After the capture and execution of the last Inca emperor Túpac Amaru in 1572, the streets of the former Inca stronghold of Cusco became the front lines for Spanish cultural and religious evangelizing. In the hopes of converting the locals to Catholicism, the Spanish sent a group of artists to establish a drawing and painting school for the Incas and mestizos living in Cusco.
And so began the first organized instance of artists from Europe instructing artists from South America—as well as one of the most distinctive forms of indigenous art in the Americas.
The members of the resulting movement, later called La Escuela Cusqueña (the Cusco School), dedicated themselves to beautifying the churches and convents in and around Cusco in a dramatic and moralistic style. An Italian named Bernardo Bitti is considered the father of the style, but Diego Quispe Tito may have been even more influential. He was a mestizo whose paintings were much loved by the Catholic priests as well as the Incas they were trying to convert.
Once you’ve seen a few Cusqueña paintings, you’ll find them easy to recognize. They’re exclusively religious portraits or scenes from biblical stories, painted in oil over dark backgrounds. Think lots of flowers, explosions of gold, earth colors like yellow and red, and a marked lack of perspective. In other words, they look like traditional sacred Catholic icons, but with a distinctly Andean flair.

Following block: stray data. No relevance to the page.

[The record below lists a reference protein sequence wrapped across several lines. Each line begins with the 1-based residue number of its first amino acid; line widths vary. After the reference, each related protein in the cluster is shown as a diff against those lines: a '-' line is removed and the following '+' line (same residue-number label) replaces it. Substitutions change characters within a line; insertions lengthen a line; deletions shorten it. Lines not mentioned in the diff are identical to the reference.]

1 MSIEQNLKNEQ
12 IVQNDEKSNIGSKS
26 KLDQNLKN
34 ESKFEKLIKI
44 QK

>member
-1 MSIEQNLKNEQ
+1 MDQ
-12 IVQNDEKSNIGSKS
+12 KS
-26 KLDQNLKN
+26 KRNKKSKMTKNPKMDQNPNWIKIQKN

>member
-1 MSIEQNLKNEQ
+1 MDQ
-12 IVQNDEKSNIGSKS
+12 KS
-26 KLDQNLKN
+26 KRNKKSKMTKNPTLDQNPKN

The masters of La Escuela Cusqueña imbued their devotional paintings with a somber energy and off-kilter focus. Keep in mind that this art was, in theory, designed to educate and eventually convert the locals. That tension between painter and subject lurks just under the surface of what at first glance seem standard depictions of the Virgin Mary or Saint Francis Solanus, one of the major evangelists of South America.
Imagine the conflict for the indigenous or mestizo artist, attempting to replicate the grand portraits of sacred subjects, while remaining true to his own heritage. In their best paintings, these New World artists walked that fine line, melding local traditions with Catholic history and iconography. In one portrayal of the Last Supper, Jesus and his disciples tuck into a splendid feast of guinea pig and maize beer. In another, vibrant Andean flowers surround a beautiful Madonna.
You can see famed Cusqueña master Marcos Zapata’s Last Supper (complete with guinea pig) on the high walls of the Cusco cathedral. Other examples of paintings from La Escuela Cusqueña can be found in the convent of Santa Catalina and the Museum of Religious Art. Spending a few moments with some of these masterpieces is the perfect way to travel back in time to Cusco’s moment of transformation as it was changing from the great city of the Incas to a jewel in the crown of the Spanish Empire.
Cusco is a featured destination on many of our Around the World trips.